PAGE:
Education

Babbage firm selected to lobby for Fayette County public schools

Lobbyists Bob Babbage, left, and Alan Stein on Thursday talked with Fayette County school board members, including Doug Barnett and Ray Daniels, right.
Lobbyists Bob Babbage, left, and Alan Stein on Thursday talked with Fayette County school board members, including Doug Barnett and Ray Daniels, right. vhoneycutt@herald-leader.com

The Fayette County school board on Thursday voted to hire the firm of former state auditor Bob Babbage to lobby for the district in the 2017 legislature.

The annual contract amount with Babbage’s firm, Babbage Cofounder, is $60,750, district officials said.

In a written presentation to the board, Babbage said his goal was to have lawmakers and other state policymakers ask, “What does Manny (Superintendent Caulk) think? How about Lexington? What’s the position of that board? We will be prepared to stand in for you, but as often as possible make our friendships, our professional relationships, yours.”

Babbage said his staff, which includes Lexington businessman Alan Stein, would also work to improve the district’s media presence.

Other firms vying for the contract were led by former state treasurer Jonathan Miller and by political consultant Phil Osborne.

Babbage discussed pension reform, transportation funding, and tax reform with the school board on Thursday. He said charter school legislation and a wide-ranging public education bill are among issues that would be prominent when the legislature resumes in February.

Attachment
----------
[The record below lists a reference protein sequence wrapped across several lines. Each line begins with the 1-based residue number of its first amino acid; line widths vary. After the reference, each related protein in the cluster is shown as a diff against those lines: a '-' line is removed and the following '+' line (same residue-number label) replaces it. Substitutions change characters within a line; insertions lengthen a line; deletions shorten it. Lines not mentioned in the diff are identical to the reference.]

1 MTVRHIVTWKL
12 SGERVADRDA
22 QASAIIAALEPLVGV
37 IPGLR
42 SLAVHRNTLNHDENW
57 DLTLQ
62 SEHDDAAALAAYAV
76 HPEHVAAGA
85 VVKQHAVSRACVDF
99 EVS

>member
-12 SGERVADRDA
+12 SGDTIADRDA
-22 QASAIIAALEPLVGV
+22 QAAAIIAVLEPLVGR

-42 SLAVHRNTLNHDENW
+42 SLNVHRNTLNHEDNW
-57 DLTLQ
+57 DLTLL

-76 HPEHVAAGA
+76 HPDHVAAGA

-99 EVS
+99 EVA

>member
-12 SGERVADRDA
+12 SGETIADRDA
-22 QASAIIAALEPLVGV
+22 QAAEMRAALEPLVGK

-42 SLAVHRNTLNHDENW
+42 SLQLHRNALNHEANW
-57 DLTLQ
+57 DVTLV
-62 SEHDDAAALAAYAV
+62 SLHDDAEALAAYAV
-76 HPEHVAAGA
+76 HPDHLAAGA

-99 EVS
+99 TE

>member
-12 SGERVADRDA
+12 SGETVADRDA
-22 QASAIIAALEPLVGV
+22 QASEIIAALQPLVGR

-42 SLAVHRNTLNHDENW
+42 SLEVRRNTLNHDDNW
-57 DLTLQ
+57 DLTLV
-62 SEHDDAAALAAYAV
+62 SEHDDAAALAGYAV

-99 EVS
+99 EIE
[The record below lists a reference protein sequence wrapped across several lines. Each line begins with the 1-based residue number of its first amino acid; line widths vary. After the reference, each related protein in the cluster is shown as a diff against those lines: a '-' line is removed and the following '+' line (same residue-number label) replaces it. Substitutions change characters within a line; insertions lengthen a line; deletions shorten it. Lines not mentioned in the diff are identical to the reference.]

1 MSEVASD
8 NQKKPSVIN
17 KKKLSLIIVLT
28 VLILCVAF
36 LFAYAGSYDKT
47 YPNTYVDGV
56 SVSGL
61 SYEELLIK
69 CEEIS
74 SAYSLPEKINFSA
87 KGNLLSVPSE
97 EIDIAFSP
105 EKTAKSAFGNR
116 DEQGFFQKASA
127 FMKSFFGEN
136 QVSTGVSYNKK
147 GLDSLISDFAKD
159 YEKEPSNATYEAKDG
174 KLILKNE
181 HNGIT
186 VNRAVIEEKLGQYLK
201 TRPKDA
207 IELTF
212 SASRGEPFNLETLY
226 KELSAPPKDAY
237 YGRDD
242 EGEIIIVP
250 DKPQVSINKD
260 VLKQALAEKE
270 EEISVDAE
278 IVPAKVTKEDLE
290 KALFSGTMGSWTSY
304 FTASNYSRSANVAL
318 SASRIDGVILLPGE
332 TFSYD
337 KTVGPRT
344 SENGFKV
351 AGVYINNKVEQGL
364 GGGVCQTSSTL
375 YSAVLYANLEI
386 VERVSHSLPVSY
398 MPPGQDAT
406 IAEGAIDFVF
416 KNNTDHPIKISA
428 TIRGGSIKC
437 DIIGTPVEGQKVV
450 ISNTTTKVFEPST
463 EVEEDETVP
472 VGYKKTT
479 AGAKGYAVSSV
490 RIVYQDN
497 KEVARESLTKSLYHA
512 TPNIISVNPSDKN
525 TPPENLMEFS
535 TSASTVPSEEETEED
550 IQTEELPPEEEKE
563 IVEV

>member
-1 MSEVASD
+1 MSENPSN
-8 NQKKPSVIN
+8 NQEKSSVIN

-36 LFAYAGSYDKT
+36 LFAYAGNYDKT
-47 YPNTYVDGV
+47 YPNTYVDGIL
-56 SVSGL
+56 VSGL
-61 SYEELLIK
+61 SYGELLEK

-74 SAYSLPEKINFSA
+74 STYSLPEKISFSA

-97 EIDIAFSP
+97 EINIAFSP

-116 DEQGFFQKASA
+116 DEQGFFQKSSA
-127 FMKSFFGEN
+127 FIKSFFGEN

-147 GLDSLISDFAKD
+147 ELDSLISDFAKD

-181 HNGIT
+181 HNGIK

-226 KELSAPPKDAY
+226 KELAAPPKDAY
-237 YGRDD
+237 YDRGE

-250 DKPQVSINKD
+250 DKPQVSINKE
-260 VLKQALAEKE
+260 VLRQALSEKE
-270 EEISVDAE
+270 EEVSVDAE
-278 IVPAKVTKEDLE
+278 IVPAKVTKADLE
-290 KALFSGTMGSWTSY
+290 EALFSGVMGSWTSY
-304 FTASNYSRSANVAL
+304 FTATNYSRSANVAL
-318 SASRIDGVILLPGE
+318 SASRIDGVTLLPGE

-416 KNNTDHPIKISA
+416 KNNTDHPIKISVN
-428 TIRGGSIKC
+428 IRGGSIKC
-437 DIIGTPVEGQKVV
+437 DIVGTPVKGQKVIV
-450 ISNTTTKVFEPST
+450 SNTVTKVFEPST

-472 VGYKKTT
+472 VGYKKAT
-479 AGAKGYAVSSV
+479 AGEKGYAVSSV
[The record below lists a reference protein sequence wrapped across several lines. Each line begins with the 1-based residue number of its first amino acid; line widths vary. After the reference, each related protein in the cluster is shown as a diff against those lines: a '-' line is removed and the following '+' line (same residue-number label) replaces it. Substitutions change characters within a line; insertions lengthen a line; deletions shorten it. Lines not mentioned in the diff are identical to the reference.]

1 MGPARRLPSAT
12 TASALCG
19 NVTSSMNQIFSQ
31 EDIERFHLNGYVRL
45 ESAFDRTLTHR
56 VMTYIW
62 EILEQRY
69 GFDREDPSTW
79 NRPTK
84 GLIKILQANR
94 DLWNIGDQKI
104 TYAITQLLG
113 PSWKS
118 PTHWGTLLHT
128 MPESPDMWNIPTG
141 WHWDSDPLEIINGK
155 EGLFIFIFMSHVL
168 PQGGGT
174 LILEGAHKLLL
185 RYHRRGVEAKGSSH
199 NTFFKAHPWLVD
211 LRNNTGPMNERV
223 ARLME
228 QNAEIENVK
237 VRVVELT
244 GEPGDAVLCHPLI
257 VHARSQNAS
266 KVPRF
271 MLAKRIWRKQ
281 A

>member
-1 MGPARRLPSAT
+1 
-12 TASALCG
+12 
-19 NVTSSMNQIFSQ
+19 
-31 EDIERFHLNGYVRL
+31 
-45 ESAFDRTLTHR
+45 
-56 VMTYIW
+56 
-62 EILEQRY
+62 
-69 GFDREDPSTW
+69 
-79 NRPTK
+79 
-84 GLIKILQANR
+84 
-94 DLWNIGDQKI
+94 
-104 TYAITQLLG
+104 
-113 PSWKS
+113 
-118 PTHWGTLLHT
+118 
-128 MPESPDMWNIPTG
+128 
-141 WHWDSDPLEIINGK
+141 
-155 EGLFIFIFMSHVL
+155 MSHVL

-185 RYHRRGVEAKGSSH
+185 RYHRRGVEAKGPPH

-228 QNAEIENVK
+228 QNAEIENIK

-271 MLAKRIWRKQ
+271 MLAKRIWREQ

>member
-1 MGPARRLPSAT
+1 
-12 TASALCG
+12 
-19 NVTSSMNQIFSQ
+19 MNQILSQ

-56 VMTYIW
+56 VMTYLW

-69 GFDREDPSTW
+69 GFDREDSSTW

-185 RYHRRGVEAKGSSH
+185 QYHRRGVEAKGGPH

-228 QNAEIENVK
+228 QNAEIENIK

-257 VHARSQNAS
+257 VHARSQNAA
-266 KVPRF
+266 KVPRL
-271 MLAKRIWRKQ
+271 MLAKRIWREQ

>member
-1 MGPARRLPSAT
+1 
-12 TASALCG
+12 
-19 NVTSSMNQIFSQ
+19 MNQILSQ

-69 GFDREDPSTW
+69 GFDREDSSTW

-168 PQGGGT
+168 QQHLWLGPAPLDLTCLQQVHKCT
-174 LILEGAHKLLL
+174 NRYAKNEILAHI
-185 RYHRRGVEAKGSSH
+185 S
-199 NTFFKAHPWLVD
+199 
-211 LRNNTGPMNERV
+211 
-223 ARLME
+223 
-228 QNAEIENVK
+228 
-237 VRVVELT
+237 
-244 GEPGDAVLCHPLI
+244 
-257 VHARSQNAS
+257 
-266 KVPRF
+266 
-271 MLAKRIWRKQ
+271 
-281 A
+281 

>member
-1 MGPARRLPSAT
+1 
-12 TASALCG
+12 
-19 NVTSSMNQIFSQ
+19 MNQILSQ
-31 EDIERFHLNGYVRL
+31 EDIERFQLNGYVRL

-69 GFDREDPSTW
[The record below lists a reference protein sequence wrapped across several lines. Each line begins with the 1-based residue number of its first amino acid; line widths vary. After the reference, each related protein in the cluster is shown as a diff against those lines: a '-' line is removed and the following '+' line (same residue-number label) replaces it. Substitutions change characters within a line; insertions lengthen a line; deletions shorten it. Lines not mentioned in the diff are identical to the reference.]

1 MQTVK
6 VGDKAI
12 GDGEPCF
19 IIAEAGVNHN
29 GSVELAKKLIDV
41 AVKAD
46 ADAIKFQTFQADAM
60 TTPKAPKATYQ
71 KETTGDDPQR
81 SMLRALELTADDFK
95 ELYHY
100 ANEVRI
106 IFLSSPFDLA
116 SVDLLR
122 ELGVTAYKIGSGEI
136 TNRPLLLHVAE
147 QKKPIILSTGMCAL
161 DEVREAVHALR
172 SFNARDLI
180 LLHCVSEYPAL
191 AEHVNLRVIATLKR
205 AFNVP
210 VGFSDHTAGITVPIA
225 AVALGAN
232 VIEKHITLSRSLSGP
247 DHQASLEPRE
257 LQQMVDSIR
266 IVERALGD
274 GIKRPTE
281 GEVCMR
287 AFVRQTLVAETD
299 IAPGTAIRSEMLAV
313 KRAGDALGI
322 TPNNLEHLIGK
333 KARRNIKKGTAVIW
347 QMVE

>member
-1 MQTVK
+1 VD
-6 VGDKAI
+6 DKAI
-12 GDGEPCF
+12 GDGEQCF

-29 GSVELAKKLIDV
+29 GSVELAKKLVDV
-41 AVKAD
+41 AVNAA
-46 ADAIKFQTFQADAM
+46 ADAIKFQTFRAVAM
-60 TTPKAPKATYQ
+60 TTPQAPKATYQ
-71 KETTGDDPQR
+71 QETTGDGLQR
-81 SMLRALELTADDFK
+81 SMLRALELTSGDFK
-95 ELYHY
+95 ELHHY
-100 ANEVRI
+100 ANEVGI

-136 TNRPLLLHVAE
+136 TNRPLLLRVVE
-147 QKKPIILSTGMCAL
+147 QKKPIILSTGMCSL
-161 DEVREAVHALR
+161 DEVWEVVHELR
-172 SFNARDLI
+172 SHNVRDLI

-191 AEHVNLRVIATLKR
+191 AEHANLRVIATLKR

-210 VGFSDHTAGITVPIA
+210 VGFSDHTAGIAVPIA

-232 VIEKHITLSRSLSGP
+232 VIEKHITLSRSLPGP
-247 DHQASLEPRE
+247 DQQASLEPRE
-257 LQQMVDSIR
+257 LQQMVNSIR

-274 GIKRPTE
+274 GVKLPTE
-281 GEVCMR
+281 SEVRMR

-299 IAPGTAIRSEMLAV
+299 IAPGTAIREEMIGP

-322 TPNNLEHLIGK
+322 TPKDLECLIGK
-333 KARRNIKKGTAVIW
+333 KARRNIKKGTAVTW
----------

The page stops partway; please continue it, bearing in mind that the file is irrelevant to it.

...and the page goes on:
With public charter schools, an organizer would enter into a performance-based contract, or charter, with a board or official providing oversight that spells out the school’s governance, funding, accountability and flexibility.

Kim Haggerty, a teacher at Leestown Middle School; Jennifer Caravello, a parent; and Rick Smith, a parent who also works in the district’s maintenance department, all came to Thursday’s board meeting because they are concerned about House Bill 103, which would allow charter schools in Kentucky.

“I’m very concerned about the fact that it would divert public money that would normally go to the public school systems to these charter schools, which would take away resources,” Haggerty said in an interview. She said she would rather see non-charter public schools strengthened.

In general, Fayette school board members don’t want to see charter schools in Kentucky, but they want to minimize the impact if charter schools are inevitable.

The Fayette school board will meet with Babbage and his staff at a work session next week to set the district’s legislative agenda.

Valarie Honeycutt Spears: 859-231-3409, @vhspears

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